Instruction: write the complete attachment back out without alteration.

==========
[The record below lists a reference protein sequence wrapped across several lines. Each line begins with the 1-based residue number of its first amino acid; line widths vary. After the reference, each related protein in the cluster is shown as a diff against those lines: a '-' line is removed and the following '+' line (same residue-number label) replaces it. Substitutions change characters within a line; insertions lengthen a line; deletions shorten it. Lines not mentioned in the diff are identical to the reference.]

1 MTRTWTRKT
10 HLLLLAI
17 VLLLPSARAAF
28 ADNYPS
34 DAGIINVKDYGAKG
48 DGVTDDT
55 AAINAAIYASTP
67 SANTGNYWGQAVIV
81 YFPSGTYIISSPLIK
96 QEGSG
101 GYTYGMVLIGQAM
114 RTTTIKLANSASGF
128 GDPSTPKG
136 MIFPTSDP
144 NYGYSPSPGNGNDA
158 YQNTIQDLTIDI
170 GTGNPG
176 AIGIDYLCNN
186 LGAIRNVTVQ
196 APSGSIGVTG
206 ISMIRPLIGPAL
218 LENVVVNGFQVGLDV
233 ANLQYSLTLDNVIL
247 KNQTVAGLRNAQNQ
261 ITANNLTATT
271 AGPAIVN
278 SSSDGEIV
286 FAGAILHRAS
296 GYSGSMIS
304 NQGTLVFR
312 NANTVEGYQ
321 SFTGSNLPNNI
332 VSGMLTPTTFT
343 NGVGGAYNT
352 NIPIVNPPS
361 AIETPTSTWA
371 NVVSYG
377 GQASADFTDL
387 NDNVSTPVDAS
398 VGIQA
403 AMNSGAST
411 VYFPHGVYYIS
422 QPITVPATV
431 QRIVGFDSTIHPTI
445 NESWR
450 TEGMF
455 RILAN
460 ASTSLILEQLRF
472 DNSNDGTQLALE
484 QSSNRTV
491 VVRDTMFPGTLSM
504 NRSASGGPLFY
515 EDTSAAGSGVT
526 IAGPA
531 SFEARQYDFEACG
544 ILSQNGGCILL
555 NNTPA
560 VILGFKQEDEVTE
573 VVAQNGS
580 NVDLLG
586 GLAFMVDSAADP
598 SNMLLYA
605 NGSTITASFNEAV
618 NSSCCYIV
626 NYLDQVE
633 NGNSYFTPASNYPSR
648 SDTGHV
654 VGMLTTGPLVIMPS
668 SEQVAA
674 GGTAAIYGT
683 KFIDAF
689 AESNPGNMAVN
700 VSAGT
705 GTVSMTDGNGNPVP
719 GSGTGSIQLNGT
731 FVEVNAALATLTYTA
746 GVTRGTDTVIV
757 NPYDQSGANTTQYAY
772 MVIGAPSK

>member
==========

[The record below lists a reference protein sequence wrapped across several lines. Each line begins with the 1-based residue number of its first amino acid; line widths vary. After the reference, each related protein in the cluster is shown as a diff against those lines: a '-' line is removed and the following '+' line (same residue-number label) replaces it. Substitutions change characters within a line; insertions lengthen a line; deletions shorten it. Lines not mentioned in the diff are identical to the reference.]

1 MTRTWTRKT
10 HLLLLAI
17 VLLLPSARAAF
28 ADNYPS
34 DAGIINVKDYGAKG
48 DGVTDDT
55 AAINAAIYASTP
67 SANTGNYWGQAVIV
81 YFPSGTYIISSPLIK
96 QEGSG
101 GYTYGMVLIGQAM
114 RTTTIKLANSASGF
128 GDPSTPKG
136 MIFPTSDP
144 NYGYSPSPGNGNDA
158 YQNTIQDLTIDI
170 GTGNPG
176 AIGIDYLCNN
186 LGAIRNVTVQ
196 APSGSIGVTG
206 ISMIRPLIGPAL
218 LENVVVNGFQVGLDV
233 ANLQYSLTLDNVIL
247 KNQTVAGLRNAQNQ
261 ITANNLTATT
271 AGPAIVN
278 SSSDGEIV
286 FAGAILHRAS
296 GYSGSMIS
304 NQGTLVFR
312 NANTVEGYQ
321 SFTGSNLPNNI
332 VSGMLTPTTFT
343 NGVGGAYNT
352 NIPIVNPPS
361 AIETPTSTWA
371 NVVSYG
377 GQASADFTDL
387 NDNVSTPVDAS
398 VGIQA
403 AMNSGAST
411 VYFPHGVYYIS
422 QPITVPATV
431 QRIVGFDSTIHPTI
445 NESWR
450 TEGMF
455 RILAN
460 ASTSLILEQLRF
472 DNSNDGTQLALE
484 QSSNRTV
491 VVRDTMFPGTLSM
504 NRSASGGPLFY
515 EDTSAAGSGVT
526 IAGPA
531 SFEARQYDFEACG
544 ILSQNGGCILL
555 NNTPA
560 VILGFKQEDEVTE
573 VVAQNGS
580 NVDLLG
586 GLAFMVDSAADP
598 SNMLLYA
605 NGSTITASFNEAV
618 NSSCCYIV
626 NYLDQVE
633 NGNSYFTPASNYPSR
648 SDTGHV
654 VGMLTTGPLVIMPS
668 SEQVAA
674 GGTAAIYGT
683 KFIDAF
689 AESNPGNMAVN
700 VSAGT
705 GTVSMTDGNGNPVP
719 GSGTGSIQLNGT
731 FVEVNAALATLTYTA
746 GVTRGTDTVIV
757 NPYDQSGANTTQYAY
772 MVIGAPSK

>member